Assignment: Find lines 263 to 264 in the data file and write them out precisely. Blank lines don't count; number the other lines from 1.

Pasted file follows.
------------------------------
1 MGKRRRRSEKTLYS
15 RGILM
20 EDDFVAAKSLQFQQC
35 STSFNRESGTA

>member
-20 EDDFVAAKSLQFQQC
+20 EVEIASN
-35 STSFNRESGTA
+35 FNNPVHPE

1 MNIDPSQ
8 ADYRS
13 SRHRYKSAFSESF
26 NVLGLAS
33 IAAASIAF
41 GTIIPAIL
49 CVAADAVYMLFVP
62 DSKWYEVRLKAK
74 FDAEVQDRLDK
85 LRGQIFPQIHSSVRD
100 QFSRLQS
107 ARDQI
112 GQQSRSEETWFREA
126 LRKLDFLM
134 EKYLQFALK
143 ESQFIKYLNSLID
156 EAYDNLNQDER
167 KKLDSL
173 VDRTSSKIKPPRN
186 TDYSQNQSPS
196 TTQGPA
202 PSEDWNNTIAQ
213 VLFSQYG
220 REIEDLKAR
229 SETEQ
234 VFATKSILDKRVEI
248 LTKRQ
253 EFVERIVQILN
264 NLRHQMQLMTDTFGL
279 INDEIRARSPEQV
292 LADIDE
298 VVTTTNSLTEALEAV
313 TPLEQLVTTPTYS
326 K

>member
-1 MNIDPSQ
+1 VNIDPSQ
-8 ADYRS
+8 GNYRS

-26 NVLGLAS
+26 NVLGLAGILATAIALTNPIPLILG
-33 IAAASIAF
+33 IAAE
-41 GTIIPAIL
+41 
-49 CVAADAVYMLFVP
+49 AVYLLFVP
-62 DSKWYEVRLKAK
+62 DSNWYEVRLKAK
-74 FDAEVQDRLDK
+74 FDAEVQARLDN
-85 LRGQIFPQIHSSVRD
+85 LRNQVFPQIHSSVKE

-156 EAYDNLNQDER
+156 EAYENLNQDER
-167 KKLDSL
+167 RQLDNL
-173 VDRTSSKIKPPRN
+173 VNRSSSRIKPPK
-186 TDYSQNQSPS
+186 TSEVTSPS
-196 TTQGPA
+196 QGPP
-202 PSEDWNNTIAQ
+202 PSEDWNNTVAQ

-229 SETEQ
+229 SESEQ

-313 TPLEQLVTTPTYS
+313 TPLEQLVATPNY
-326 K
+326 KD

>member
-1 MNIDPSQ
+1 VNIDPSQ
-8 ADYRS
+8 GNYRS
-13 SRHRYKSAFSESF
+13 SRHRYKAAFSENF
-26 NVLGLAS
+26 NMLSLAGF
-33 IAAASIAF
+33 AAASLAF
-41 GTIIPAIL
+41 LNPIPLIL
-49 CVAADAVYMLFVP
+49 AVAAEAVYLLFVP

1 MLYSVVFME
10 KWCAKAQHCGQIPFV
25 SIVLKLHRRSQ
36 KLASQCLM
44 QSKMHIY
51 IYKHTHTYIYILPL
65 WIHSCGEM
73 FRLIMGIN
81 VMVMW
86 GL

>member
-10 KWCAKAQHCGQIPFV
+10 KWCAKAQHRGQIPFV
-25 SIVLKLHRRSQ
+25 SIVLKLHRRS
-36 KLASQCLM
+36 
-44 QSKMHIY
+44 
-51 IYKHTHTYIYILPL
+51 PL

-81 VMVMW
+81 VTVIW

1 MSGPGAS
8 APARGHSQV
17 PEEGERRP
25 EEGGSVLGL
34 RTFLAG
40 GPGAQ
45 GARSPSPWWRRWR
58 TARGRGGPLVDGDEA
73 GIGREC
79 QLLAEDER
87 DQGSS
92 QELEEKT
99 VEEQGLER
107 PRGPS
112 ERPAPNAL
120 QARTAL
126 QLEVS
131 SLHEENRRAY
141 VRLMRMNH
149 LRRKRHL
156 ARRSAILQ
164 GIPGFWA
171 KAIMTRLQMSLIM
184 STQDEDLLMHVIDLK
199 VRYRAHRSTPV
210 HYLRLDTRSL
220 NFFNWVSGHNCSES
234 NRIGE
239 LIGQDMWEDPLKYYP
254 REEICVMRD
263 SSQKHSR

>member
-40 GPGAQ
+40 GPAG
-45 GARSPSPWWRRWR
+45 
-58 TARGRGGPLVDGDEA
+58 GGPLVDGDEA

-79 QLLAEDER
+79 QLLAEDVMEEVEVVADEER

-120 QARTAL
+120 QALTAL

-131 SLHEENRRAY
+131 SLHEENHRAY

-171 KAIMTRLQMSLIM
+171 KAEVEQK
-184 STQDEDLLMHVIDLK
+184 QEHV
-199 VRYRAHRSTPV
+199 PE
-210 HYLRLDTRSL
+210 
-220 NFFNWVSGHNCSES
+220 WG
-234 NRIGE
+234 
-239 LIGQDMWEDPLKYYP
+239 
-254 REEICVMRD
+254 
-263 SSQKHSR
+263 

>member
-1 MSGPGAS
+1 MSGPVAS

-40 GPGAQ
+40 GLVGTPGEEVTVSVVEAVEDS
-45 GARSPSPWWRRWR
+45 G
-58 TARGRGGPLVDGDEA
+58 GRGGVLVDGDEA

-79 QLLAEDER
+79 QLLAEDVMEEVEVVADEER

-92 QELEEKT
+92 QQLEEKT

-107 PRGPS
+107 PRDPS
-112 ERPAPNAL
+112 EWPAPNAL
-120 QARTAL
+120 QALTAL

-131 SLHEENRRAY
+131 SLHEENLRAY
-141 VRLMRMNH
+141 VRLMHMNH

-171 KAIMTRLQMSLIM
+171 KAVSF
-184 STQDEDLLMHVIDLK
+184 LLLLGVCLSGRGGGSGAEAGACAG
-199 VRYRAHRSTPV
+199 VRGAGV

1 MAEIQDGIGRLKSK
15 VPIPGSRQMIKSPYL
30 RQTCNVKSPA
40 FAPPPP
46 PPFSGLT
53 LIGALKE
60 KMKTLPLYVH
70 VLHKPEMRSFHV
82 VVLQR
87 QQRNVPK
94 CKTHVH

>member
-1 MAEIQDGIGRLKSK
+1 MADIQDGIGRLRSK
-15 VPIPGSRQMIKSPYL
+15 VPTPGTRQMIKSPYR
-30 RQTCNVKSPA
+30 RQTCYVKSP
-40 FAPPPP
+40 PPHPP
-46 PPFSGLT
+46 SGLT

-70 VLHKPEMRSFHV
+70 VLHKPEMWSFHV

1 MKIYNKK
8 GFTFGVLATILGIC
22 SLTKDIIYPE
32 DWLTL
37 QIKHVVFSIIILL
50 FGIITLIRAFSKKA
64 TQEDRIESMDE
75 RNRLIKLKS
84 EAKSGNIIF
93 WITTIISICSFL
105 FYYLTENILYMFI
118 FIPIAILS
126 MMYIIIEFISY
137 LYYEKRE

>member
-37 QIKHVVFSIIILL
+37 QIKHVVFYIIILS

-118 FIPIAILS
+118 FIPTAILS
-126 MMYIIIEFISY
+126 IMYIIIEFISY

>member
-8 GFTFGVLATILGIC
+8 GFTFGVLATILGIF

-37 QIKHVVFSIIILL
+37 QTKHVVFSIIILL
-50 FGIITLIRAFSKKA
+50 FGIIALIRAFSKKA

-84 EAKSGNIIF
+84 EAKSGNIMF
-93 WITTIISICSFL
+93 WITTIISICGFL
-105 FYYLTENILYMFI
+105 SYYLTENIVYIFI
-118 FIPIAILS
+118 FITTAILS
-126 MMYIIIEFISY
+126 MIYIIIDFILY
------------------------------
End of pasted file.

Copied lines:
+84 EAKSGNIMF
-93 WITTIISICSFL